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Nursing homes have experienced increased scrutiny in recent years. In October 2022, Centers for Medicare & Medicaid Services (CMS) released a revised policy memo with heightened guidance for its Special Focus Facility (SFF) program for nursing homes.

Special Focus Facility Program

CMS, in conjunction with state agencies such as the Department of Health, requires regular inspections of nursing homes to confirm compliance with health and fire standards. If a nursing home does not meet these standards, they are cited with deficiencies. Deficiencies are common during inspections, but patterns of deficiencies or an increased number of deficiencies over three standard survey cycles will make a nursing home eligible for the SFF program.

Each month, CMS provides every state with a SFF eligible candidate list, based upon the Five Star Quality Ratings. Each state has a specific number of SFF slots that must be filled from the candidate list. The number of slots is calculated according to the nursing home population within that state. CMS provides five candidates for each slot the state is required to fill. Since the only factor used to calculate these slots is the individual state’s nursing home population, there can be significant discrepancies in SFF-eligible scores between states.

While a small percentage of nursing homes nationally are SFF eligible, inclusion in the SFF program has significant ramifications for nursing homes. It requires the nursing home to undergo comprehensive inspections at least once every six months with progressive enforcement until the nursing home either graduates from the SFF program or is terminated from Medicare or Medicaid.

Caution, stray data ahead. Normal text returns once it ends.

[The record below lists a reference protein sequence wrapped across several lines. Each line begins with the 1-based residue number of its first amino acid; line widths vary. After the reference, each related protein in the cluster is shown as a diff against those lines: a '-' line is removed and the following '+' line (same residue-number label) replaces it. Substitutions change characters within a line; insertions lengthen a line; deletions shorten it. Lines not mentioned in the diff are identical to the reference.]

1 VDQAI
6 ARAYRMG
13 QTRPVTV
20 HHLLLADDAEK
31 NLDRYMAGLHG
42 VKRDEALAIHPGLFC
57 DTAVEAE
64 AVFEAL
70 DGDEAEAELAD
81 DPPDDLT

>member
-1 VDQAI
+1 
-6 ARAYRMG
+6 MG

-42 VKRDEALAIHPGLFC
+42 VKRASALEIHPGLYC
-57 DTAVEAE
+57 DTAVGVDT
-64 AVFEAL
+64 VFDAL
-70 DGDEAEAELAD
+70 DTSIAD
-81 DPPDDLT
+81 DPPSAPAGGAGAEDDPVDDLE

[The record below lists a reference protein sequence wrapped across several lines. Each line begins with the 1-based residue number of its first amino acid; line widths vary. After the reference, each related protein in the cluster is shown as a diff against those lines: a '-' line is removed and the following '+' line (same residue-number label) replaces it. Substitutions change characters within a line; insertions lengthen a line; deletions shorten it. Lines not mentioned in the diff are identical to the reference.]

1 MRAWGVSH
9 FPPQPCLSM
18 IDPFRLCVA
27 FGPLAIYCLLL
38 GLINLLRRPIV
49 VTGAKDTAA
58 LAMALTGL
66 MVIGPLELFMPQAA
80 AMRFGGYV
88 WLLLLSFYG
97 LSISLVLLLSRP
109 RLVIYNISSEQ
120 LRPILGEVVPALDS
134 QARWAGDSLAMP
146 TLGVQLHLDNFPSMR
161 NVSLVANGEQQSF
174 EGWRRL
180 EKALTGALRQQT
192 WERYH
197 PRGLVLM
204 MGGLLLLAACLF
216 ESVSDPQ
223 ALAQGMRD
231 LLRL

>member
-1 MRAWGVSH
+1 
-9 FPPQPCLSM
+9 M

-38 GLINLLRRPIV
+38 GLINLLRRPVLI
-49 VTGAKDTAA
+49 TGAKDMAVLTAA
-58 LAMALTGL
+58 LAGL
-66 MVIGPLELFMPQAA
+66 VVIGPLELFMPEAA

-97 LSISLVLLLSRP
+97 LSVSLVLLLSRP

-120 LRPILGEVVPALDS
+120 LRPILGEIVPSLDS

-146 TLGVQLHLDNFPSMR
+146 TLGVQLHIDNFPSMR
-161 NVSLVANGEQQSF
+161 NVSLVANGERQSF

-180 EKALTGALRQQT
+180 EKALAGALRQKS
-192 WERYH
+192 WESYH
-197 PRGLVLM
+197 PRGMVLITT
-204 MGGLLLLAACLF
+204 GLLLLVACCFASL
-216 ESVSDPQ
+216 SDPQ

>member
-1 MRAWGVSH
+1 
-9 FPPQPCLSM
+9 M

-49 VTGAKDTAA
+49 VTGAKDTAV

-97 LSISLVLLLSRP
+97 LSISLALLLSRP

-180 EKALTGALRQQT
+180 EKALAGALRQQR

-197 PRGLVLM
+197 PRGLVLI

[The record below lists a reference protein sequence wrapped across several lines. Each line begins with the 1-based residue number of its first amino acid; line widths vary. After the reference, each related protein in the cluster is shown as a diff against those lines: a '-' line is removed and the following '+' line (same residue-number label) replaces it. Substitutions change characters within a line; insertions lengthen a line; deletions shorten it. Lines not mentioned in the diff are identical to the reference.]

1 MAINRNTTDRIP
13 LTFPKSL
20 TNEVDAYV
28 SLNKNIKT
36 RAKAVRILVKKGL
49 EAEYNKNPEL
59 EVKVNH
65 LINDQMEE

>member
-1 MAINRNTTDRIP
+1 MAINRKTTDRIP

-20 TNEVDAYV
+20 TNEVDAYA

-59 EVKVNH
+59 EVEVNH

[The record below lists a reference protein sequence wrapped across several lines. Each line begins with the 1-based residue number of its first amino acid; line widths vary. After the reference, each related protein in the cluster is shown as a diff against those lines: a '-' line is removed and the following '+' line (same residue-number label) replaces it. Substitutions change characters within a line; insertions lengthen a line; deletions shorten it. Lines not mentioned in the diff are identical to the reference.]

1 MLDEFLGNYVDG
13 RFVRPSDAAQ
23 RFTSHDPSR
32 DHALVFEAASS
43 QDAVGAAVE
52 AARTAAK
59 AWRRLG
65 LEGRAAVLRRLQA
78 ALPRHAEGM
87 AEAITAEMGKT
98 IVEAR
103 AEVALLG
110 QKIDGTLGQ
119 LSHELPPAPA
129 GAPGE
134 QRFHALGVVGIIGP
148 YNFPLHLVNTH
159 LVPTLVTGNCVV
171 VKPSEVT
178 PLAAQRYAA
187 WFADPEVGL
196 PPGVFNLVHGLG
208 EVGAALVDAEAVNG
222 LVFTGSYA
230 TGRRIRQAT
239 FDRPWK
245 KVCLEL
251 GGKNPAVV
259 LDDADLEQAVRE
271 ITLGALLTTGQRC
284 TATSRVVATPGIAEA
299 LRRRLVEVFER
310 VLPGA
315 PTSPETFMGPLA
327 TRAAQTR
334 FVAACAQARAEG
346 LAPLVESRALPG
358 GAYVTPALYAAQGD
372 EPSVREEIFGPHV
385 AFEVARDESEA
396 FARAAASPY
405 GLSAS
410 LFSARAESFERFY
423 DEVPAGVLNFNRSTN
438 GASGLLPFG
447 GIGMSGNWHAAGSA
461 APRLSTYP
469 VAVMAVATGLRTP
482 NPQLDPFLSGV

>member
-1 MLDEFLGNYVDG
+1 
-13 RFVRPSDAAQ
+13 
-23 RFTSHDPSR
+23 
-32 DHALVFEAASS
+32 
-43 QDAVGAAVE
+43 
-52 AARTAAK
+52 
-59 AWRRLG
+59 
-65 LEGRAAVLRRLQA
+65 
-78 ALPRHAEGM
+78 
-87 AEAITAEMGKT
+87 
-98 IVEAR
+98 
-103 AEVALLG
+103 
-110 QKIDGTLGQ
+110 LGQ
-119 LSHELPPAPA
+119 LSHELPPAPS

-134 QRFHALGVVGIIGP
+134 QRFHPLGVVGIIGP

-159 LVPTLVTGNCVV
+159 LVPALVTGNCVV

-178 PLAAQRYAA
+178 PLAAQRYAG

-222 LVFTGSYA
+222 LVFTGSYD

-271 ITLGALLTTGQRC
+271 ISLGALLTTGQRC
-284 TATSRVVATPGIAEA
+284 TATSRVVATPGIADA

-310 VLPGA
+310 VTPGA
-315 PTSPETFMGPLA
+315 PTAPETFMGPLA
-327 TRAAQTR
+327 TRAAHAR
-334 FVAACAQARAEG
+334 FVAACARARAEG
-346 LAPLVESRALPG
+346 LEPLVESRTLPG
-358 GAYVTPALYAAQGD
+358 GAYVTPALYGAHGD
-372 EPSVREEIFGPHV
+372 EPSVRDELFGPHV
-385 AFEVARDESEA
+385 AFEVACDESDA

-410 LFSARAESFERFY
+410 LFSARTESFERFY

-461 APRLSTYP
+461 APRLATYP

Revisions to the Program

The recently announced revisions to the SFF program include increased inclusion criteria, more stringent graduation requirements, and harsher penalties for noncompliance as follows:

  • SFF program criteria is expanded to include consideration of staffing levels as part of inspection compliance.
  • Once a nursing home is part of the SFF program, CMS implements a threshold number of citations that prevent a nursing home from graduating and extend the program monitoring period.
  • The enforcement remedies for continued citations will progressively escalate. These include financial penalties such as Civil Money Penalties (CMP) and Discretionary Denial of Payment for New Admissions (DDPNA).
  • CMS now has discretion to terminate nursing homes from Medicare and/or Medicaid for any serious deficiency on any two surveys while included in the SFF program.
  • Following graduation, former SFF nursing homes are closely monitored for an additional three years.

While inclusion in the SFF program can be a challenge, graduation from this program is possible with support and guidance. Buchanan Ingersoll & Rooney attorneys have experience counseling the healthcare industry on regulatory and compliance issues and are here to help.